Brexit Bulletin: ‘The Biggest Brexit Day Yet’

  • Battle lines of parliamentary Brexit fight coming into view
  • U.K. accepts for the first time the need to pay exit bill

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Theresa May called Thursday “the biggest Brexit day yet,” and there was certainly much to chew over.

First up was the publishing of the legislation that will remove Britain from the European Union and port 12,000 of the bloc’s laws onto the U.K. statute books.

Big Ben at the Palace of Westminster, London.
Photographer: Simon Dawson/Bloomberg

It immediately ran into criticism from Scotland and Wales, whose leaders called the 66-page bill a “naked power grab” for failing to give them sufficient powers. Scotland will still get a separate vote on the bill.

Opposition parties also prepared to amend the bill, which among other things will give the government power to tweak laws without parliamentary approval and take Britain out of the EU’s human rights charter. The Labour Party’s finance spokesman, John McDonnell, called on May to introduce a “different type of bill.” Politicians are braced for an autumn of squabbling.

Brexit Secretary David Davis said in a BBC interview that the changes “are hardly massive,” and purely “technical changes to make the law work.”

“Those who try to derail this bill are increasing the risk of what they would call ‘hard Brexit,’” Trade Secretary Liam Fox told Bloomberg Television. “We are going to leave the European Union and if we are unable to put the laws in place that provide that stability, we will still leave, we simply will not have the legal framework that we want.”

The Bill

The U.K. also acknowledged for the first time on paper that it will have to pay money to the EU as it withdraws, seeking to damp down a row over the country’s so-called Brexit bill with talks set to resume on Monday.

“The government has been clear that we will work with the EU to determine a fair settlement of the U.K.’s rights and obligations as a departing member state,” Brexit Minister Joyce Anelay, a member of the House of Lords, said Thursday in a written statement to Parliament that referred explicitly to the “financial settlement” with the EU.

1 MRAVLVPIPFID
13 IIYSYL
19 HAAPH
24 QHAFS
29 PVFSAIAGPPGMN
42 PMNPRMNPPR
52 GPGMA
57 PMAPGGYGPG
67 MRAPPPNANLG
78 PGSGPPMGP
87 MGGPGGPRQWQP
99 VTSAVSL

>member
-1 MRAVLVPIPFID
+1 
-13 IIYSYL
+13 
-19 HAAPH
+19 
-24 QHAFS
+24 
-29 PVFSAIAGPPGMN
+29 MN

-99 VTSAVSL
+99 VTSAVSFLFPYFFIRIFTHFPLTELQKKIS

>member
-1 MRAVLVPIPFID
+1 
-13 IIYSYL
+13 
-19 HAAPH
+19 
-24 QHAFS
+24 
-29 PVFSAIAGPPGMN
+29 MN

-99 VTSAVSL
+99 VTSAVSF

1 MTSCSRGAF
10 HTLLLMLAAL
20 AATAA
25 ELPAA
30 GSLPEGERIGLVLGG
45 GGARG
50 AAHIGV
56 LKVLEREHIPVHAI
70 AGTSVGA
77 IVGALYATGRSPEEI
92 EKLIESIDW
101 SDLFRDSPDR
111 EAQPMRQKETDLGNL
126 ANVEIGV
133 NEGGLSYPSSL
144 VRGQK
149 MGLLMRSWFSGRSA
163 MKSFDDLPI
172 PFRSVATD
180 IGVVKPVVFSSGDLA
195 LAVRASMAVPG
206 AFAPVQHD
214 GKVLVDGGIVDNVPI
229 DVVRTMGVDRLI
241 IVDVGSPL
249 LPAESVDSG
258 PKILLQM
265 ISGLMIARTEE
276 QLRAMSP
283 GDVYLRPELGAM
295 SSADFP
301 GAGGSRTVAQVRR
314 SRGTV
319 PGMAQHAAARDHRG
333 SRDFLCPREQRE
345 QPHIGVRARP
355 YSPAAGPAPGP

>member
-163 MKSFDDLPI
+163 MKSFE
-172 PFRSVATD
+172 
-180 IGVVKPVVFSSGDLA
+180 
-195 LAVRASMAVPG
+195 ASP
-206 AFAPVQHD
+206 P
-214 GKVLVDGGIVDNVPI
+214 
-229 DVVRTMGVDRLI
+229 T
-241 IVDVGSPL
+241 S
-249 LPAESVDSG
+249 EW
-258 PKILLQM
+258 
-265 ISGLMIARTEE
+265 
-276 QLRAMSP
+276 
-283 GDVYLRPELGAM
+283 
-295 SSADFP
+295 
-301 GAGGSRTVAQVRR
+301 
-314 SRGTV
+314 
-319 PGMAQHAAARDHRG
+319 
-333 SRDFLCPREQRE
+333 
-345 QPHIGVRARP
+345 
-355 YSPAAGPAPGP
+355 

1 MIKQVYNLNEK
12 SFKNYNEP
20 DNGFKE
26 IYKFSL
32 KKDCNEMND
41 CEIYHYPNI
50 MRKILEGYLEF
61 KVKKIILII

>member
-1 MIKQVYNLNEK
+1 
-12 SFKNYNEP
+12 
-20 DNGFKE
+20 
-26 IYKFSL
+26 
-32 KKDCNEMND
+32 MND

“The government recognizes that the U.K. has obligations to the EU, and the EU obligations to the U.K., that will survive the U.K.’s withdrawal — and that these need to be resolved.”

In another sign the U.K. may be giving ground, Fox, a leading advocate for Brexit, said he would be “very happy” with a transitional period although he differed with other members of the government by saying it should be limited to a “few months.”

In a set of position papers, the U.K. also reiterated a plan to leave the Euratom atomic regulator and acknowledged it could be on the hook for payments to it. Davis said Britain may seek associate membership.

The government also reconfirmed it would end the European Court of Justice’s jurisdiction in the U.K.

History Lessons

Margaret Thatcher and French President Francois Mitterrand in 1984.
Photographer: Keystone-France/Gamma-Keystone

The U.K. and EU negotiating teams meet again next week in Brussels.

To help out the British side, Ian Wishart of Bloomberg has gone through the history books for lessons on how to engage with the EU’s multiple governments and hulking bureaucracy.

Seven EU negotiations from the bloc’s recent past could give May clues on how to get what she wants on Brexit. They include Greece’s fiscal crisis, Canada’s trade deal and Margaret Thatcher’s rebate.

It won’t make for easy reading though — the EU usually wins.

Brexit in Brief

  • Labour Party leader Jeremy Corbyn says his meeting with EU negotiator Michel Barnier was “frank and informative”
  • Some Tory MPs are in talks with Labour to keep Britain signed up to free movement after Brexit, the Telegraph reports
  • Women’s groups fear Brexit could roll back decades of progress in equality and rights for working women
  • Aberdeen, Scotland is now Britain’s worst-performing housing market, with concern over prospects for the oil city in the Brexit era
  • London’s biggest law firms are benefiting from the weaker pound as they hunt for growth overseas, Allen and Overy says
  • The U.K. market regulator may ease listing requirements for companies controlled by a sovereign country. That could help woo Saudi Aramco to the London market, boosting post-Brexit London.
  • Britain could easily withstand paying a hefty financial settlement to leave the EU without posing a “big threat” to fiscal sustainability, says the country’s fiscal watchdog
  • Investment firms in the U.K. may have to move more senior workers to the EU after regulators said member states need to consider the size of an asset manager’s business when approving funds and subsidiaries
  • Lionel Laurent of Bloomberg Gadfly says it’s time to ignore Tim Martin, the “pub bore” at the helm of JD Wetherspoon Plc.

And Finally…

Spending by overseas visitors to the U.K. climbed to £4.4 billion ($5.7 billion) in the first quarter, a 15.6 percent increase from a year earlier.

Office for National Statistics International Passenger Survey

Tourists have likely been encouraged by the pound’s 13 percent drop against the dollar since the referendum.

As to the delicacies people can spend their money on, Hitachi Personal Finance reported that fish and chips costs the least in Blackpool, at £5.19 a serving on average, and the most in London, at £8.90.

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